David Akoubian harnesses the versatility of the Tamron 18-400mm VC zoom lens to photograph his feathered subjects.
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By Jenn Gidman
Images by David Akoubian
The Outdoor Discovery Center Macatawa Greenway in Holland, Michigan, offers plenty of eye candy for photographers, from the hundreds of plant and animal species found in its marshes, meadows, and forests to its De Witt Birds of Prey Center, which houses hawks, owls, eagles, and other birds that have been injured and can't return to their natural habitats. It was here where David Akoubian decided to test-drive the new Tamron 18-400mm VC lens, reproducing the conditions in which a visitor to a local zoo or nature preserve might find themselves.
"I think of the 18-400 as the perfect zoo lens, since at a zoo (as opposed to in the wild), you're working in the constraints of the space you're in plus, versus worrying about keeping a safe working distance from your subject, as well as keeping to park regulations that limit how close you can actually get to a bison or bear," David explains. For this assignment, David wanted to show the capabilities of the 18-400mm and its versatility by limiting his own movement and perspective as he photographed the birds of prey.
"I decided that I would stand about 5 feet from my subject and utilize the 18-400's zoom for both wider and tighter shots," he says. "It's similar to someone visiting a zoo, where you often don't have any control over the parameters of where you're standing, or on how the animal is going to act. All I wanted to do was try to find a clean background (no poles, signs, etc.) behind where the bird was, or was going to be, then position myself within that 5-foot metric I'd set for myself. I wanted to see what I could capture going from 18mm all the way up to that 400mm end."
David took his photos between 4 p.m. and sunset. "The birds were present at three stations, and we could visit any of the stations," he noted. "When I knew one bird was leaving a station and another bird was "flying in", I would position myself in the spot near where I thought that next bird would settle down, so I could keep that consistent distance between myself and the birds throughout all of my photos."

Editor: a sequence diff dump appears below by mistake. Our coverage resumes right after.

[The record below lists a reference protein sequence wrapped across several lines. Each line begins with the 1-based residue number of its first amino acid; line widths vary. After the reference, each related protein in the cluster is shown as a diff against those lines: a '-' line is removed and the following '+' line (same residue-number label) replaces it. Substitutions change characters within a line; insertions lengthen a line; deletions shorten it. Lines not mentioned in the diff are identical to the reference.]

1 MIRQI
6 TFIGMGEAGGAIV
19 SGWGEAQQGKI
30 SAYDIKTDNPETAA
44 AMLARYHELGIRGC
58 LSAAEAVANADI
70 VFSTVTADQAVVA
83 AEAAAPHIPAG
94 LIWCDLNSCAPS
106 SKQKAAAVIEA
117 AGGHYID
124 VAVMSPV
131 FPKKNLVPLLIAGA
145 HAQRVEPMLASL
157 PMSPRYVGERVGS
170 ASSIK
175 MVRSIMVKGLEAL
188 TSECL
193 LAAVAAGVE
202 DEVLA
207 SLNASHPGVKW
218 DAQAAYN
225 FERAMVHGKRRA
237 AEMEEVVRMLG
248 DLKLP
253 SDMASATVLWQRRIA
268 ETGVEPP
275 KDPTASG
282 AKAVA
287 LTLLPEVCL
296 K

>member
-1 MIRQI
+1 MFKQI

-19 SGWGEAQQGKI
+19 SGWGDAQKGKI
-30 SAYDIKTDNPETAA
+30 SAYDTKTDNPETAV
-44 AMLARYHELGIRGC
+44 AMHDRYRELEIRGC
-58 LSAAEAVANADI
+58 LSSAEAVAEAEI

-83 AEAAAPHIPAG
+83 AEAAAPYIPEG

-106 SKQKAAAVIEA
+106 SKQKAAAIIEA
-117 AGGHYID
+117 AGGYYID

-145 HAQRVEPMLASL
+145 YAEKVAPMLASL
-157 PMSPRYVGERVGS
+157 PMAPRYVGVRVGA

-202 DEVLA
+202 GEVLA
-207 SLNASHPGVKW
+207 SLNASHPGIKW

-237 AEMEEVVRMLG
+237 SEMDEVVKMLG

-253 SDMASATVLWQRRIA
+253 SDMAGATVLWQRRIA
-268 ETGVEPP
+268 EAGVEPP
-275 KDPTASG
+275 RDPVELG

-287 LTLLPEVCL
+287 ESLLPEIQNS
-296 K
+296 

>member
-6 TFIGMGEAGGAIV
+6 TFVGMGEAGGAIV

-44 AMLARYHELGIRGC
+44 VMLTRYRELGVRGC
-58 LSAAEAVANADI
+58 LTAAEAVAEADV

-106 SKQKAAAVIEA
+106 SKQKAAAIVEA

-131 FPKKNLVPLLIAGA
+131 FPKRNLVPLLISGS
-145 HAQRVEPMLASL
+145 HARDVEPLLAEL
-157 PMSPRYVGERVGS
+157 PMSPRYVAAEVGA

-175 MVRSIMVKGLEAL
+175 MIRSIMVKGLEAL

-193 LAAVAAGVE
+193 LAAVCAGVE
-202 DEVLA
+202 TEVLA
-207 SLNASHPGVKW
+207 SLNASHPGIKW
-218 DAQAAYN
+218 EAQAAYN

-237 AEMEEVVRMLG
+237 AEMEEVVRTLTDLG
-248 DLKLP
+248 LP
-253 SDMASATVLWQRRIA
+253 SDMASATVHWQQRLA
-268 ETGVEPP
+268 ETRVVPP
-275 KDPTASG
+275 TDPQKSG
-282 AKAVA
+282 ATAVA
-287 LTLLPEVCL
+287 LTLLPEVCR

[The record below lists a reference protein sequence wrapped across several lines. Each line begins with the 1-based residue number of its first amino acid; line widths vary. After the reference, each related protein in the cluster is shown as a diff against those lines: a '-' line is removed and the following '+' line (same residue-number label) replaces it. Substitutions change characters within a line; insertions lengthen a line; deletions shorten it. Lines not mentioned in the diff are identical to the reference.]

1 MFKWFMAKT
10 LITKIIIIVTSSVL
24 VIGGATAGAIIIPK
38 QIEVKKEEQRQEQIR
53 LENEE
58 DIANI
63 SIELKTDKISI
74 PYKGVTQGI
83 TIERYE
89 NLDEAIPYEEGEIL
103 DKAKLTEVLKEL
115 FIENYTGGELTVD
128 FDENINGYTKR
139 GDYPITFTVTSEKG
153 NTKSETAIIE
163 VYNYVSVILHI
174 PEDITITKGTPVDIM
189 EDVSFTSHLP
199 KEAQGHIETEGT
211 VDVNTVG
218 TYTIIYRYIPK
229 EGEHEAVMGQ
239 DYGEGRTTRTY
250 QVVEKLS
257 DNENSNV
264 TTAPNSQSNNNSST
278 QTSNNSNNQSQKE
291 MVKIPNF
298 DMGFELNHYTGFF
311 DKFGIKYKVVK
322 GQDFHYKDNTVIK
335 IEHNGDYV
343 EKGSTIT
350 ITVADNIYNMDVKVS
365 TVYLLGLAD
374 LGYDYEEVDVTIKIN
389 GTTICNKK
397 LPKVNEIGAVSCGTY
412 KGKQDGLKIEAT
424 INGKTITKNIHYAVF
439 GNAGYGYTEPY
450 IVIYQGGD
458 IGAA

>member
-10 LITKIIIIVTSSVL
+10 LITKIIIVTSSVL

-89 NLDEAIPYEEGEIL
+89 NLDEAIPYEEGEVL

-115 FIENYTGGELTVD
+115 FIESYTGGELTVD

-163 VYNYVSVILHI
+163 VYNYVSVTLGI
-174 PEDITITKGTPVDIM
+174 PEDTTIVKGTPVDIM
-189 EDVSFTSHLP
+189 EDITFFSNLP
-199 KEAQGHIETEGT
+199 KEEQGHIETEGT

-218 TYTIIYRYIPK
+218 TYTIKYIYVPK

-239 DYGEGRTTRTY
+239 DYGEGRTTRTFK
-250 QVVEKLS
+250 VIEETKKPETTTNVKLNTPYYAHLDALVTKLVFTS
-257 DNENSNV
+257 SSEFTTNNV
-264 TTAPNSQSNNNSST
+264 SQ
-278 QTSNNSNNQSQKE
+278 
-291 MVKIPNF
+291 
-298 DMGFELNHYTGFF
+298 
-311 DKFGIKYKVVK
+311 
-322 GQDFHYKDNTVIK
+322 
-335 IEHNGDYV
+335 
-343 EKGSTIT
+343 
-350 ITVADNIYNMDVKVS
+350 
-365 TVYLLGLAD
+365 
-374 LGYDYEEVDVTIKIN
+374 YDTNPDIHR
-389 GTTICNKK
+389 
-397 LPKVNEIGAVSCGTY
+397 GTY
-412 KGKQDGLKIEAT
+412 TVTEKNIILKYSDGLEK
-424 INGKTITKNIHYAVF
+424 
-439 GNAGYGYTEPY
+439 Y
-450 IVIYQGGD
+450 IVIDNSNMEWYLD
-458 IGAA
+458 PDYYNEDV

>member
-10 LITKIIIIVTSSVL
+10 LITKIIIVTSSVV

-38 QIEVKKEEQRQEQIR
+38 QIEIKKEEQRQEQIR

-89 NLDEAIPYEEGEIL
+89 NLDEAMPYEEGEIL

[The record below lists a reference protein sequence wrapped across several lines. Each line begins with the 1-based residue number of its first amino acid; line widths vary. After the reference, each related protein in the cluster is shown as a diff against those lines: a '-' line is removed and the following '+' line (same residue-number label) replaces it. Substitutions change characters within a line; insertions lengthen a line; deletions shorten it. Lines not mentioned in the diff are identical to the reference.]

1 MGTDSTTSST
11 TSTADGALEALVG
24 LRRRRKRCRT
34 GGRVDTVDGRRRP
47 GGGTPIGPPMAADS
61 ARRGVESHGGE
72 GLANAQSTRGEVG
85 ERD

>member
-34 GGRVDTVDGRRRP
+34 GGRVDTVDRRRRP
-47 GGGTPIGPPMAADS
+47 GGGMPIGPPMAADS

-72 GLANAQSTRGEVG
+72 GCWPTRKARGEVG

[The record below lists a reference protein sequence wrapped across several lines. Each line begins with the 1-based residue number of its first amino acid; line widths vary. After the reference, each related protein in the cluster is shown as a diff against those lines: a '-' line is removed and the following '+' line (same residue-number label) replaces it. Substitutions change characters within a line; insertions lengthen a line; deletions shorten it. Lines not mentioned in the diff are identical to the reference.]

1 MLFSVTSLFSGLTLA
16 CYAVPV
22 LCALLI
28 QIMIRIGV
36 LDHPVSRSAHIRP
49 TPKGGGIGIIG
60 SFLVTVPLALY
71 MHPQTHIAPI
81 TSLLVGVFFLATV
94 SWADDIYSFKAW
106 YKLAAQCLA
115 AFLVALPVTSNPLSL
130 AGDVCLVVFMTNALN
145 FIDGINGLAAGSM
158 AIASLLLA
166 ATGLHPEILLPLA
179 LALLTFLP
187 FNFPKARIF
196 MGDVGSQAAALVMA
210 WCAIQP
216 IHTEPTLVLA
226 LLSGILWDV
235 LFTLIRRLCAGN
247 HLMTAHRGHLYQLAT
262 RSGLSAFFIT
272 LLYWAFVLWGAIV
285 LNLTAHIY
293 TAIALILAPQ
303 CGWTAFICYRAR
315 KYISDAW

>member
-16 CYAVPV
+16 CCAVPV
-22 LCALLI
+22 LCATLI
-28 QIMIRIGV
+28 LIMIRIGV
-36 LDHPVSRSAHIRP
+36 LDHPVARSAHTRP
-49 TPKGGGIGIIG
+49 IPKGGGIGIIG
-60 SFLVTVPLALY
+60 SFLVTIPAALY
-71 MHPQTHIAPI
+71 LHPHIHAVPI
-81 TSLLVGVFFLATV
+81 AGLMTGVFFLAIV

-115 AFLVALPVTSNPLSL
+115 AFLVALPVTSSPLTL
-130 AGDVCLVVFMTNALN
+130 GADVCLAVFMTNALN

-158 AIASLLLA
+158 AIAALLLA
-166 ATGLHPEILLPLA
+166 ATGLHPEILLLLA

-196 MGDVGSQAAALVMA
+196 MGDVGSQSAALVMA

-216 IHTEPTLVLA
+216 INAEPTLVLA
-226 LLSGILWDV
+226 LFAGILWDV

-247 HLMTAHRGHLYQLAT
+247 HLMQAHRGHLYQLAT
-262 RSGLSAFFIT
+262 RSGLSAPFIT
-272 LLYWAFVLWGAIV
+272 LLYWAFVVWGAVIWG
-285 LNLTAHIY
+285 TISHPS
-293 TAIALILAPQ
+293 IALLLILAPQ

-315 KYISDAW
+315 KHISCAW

Because these images were mostly shot handheld, David made sure to tap into the 18-400's Vibration Compensation (VC) technology to make sure the resulting images were sharp. "On some of the photos I did use a monopod at slower speeds, but I even kept the VC on for those photos, as the monopod was simply there to assist me as I used slower exposure times," he says.
To compose his bird shots, David alternated between filling the frame and also creating full-body photos, experimenting with perspective and how much of the environment to include. "As nature photographers, we often learn that making our subject big within the frame can result in a compelling photo," he says. "But creating an environmental portrait of the bird is important, too. Even though these birds are captive, their environments are as close to their native ones as possible, so I try to incorporate that environment without taking the focus off the bird—usually by blurring out the background just enough so that you can see where the bird is, but also so it's not distracting. I'll try to position the bird's eye so it's looking into the frame, which makes it more inviting to the viewer. You don't want the bird staring at something way out of the frame and also leading your own eye out."
To photograph a barred owl, David took advantage of the 18-400's maximum magnification ratio of 1:2.9 and minimum object distance of 17.7 inches to create a macro-type image. "This was the one image I moved closer than the 5-foot parameter I'd been using," he says. "I was only about 3 feet away from the owl, which was nested in a pine tree. The owl was missing its right eye, so I wanted to shoot it from its left side and make sure it felt comfortable with my presence."
David wanted to capture the owl in its natural environment, but also with a focus on the bird itself. "As a birder, I'm always looking for textures and patterns," he says. "Because I was able to get so close in this case, you can see the texture of each and every feather near that bird's eye, as well as each eyelash. You can even see the grain and texture of the eyeball itself. I found the macro capabilities of the 18-400 to offer an intense level of sharpness, ensuring I could show off every detail of this beautiful bird."
There was one thing that surprised David during his weekend with the birds of prey. "Many people there who were mirrorless camera shooters realized that my one lens and body were actually smaller and lighter than their smaller cameras and the lenses they needed to equal what I was shooting," he says. "That 18-400 is a powerhouse."
To see more of David Akoubian's work, go to www.bearwoodsphotography.com.
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